Perceptual art

From Wikipedia, the free encyclopedia
  (Redirected from Perceptual Art)
Jump to navigation Jump to search

Perceptual art is a form of art that can trace its roots to the art history concepts of perceptualism as well as to twentieth century inventions of conceptual art and performance art.

Perceptualism[edit]

The concept of perceptualism has been discussed in historical and philosophical explorations of art and psychology, thus it forms an innate relationship between the artist and philosopher. Norman Bryson discussed perceptualism in terms of optical truth, as opposed to constructivist interpretations that take into account the social values of any given era's zeitgeist. Ernst Gombrich discussed perceptualism in terms of universal perceptual and psychological responses that govern the reception of images across time and differences in culture. Jack Chambers discussed perceptualism, which he first called "Perceptual Realism," in terms of visual art that is a "profound reflection of primary sensory experience, not simply a reproduction of it."[1]

Practice[edit]

In practice, perceptual art may be interpreted as the engagement of multi-sensory experiential stimuli combined with the multiplicity of interpretive meanings on the part of an observer. Sometimes, the role of observer is obscured as members of the public may unwittingly or unknowingly be participants in the creation of the artwork itself.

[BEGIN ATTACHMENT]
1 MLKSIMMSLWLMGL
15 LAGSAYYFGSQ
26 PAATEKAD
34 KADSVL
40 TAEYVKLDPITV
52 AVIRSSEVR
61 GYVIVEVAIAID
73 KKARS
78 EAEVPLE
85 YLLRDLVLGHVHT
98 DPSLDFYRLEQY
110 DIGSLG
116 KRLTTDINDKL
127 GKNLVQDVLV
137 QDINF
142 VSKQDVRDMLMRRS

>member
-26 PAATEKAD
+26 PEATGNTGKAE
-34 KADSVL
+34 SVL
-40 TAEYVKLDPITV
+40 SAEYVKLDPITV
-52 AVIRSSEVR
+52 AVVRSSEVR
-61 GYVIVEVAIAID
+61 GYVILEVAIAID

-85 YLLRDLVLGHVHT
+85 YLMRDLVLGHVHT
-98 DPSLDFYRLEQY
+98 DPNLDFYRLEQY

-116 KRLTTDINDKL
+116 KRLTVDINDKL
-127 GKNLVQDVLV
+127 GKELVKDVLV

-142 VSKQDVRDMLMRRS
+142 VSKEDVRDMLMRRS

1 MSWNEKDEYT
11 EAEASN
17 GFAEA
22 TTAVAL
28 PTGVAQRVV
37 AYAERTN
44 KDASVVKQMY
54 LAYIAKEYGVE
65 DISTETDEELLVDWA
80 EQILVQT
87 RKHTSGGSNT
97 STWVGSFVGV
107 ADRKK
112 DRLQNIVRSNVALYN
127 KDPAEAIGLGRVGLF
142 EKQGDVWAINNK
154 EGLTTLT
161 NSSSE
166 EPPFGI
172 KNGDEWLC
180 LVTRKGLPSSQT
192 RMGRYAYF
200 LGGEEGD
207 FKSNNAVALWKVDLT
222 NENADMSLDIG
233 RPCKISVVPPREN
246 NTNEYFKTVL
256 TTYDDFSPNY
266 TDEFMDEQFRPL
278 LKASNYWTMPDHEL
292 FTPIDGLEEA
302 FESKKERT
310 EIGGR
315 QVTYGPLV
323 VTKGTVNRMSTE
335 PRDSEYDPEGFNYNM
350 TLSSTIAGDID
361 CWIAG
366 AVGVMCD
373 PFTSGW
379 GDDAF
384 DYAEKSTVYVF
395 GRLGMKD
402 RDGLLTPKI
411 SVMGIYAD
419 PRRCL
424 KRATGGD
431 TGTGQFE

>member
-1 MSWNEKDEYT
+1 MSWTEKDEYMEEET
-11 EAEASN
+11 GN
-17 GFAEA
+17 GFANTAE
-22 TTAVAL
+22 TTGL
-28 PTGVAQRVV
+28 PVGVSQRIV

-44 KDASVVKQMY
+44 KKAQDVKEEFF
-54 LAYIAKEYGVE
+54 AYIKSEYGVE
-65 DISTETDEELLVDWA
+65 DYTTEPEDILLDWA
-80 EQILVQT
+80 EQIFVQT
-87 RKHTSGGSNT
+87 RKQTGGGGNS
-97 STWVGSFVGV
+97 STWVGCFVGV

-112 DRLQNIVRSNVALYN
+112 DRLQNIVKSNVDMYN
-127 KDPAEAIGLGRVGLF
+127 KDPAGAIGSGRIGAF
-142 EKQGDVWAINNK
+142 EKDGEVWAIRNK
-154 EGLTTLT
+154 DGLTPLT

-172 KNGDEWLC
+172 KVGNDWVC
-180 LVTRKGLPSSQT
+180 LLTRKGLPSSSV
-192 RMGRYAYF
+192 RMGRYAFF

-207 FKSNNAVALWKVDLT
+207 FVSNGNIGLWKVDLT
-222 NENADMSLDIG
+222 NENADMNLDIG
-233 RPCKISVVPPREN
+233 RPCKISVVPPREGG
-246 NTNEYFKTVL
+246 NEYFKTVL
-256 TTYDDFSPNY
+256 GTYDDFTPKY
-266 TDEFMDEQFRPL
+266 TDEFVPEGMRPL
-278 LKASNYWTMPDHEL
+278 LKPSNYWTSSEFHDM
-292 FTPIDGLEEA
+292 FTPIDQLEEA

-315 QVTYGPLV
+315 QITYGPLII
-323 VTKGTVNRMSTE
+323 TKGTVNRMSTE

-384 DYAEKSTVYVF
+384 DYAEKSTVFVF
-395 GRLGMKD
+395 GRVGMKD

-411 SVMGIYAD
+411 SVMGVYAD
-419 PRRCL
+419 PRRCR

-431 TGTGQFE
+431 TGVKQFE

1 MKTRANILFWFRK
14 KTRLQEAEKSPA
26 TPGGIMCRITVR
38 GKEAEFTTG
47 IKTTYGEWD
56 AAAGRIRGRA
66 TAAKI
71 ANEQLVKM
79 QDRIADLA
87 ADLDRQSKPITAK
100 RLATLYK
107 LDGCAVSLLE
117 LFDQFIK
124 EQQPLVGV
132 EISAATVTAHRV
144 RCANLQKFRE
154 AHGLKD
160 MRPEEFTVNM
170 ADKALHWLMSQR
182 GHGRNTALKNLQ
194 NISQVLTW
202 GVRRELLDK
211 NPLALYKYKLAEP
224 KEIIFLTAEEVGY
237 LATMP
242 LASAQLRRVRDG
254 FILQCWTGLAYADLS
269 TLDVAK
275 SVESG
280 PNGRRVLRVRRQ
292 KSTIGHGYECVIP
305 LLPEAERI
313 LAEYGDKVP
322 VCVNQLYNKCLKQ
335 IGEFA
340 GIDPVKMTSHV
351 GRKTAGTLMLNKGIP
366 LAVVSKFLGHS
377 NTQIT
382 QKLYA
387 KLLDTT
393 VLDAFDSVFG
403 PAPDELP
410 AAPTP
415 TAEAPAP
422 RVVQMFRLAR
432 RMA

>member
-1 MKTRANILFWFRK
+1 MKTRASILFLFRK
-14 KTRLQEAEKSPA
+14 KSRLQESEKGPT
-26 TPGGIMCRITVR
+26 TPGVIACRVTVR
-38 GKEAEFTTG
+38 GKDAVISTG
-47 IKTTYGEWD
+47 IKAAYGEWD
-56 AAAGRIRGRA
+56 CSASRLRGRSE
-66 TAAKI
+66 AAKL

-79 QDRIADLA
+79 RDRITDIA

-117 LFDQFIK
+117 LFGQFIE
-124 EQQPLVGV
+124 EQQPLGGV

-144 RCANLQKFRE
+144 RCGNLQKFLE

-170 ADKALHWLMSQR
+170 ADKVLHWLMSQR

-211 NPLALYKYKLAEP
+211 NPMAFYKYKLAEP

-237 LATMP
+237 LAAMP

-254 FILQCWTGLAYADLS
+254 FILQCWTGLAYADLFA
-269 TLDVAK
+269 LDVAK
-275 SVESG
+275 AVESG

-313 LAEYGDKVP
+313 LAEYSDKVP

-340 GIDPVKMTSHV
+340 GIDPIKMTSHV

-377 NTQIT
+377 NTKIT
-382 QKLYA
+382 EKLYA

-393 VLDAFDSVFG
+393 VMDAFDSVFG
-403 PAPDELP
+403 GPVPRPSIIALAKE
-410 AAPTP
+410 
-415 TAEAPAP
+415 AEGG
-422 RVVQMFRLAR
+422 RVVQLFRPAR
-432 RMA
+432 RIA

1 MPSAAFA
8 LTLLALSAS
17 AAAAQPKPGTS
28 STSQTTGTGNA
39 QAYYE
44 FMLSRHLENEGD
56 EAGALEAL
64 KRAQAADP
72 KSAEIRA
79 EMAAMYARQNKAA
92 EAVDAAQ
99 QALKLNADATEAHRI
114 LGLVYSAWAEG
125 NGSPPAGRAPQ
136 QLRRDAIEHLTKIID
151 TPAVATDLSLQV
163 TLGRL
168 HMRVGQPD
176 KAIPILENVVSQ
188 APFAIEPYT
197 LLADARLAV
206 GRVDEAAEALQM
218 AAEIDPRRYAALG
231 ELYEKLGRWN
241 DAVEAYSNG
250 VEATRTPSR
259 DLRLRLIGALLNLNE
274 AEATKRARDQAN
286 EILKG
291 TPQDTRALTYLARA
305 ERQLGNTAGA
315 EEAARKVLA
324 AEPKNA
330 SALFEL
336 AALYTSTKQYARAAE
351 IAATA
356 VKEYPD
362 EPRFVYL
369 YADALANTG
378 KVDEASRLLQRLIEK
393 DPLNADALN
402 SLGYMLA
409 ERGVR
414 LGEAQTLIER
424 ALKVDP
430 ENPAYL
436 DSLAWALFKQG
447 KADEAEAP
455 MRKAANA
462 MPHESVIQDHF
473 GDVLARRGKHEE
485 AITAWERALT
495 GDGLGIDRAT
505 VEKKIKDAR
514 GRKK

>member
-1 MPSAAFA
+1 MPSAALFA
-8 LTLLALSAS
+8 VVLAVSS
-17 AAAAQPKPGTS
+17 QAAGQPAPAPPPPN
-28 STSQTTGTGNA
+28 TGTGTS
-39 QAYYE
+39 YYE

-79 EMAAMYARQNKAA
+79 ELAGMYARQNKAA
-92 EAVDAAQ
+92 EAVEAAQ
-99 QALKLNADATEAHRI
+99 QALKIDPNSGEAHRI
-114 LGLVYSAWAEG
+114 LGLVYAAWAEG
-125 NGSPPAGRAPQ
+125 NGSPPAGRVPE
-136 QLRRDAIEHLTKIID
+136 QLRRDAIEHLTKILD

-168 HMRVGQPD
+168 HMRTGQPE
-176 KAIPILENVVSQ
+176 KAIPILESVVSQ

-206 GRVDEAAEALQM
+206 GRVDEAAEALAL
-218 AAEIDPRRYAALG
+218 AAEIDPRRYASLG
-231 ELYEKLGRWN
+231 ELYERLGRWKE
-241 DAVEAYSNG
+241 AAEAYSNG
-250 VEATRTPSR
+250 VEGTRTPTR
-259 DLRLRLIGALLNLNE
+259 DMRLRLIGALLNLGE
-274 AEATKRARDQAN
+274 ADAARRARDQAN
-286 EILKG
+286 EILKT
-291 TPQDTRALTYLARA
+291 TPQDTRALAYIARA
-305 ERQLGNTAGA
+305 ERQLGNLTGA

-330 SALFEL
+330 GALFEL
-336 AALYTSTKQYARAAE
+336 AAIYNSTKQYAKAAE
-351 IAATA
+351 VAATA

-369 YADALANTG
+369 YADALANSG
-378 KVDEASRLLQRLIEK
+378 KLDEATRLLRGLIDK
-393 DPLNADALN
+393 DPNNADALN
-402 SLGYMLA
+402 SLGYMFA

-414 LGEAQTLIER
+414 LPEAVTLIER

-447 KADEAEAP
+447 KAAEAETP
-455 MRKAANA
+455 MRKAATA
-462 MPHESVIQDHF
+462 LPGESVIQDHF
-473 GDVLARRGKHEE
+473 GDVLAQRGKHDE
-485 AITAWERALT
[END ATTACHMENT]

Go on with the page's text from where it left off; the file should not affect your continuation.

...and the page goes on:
Examples[edit]

In the late 20th century, visual artists such as Robert Smithson, with his massive land-based creation entitled Spiral Jetty, began to break down barriers between art medium and subjective interpretation. Christo and Jeanne-Claude's wrapping of the Reichstag was another milestone in this succession. Jack Chambers used "sense combinations [to] complement one another to enrich perception"[2] in paintings such as 401 Towards London No. 1. Andy Kaufman utilized television as his primary medium in the 1980s, creating intentionally unusual and sometimes confrontational situations that left viewers unsure of their nature and meaning (Sometimes Kaufman's intentions were even undisclosed to fellow performers). A new generation of artists have continued stretching definitions and boundaries between performance, intent and meaning, such as Karen Finley, whose controversial performances were criticized by a U.S. senator, Joey Skaggs, who creates artificial news stories that are often reprinted by major media outlets, and Paul Rebhan who charges a fee for his friendship, smuggles his own paintings into museums, and hosts dating events where no one is allowed to speak.

References[edit]

  1. ^ Cheetham, 17.
  2. ^ Chambers quoted in Cheetham, 17

Sources[edit]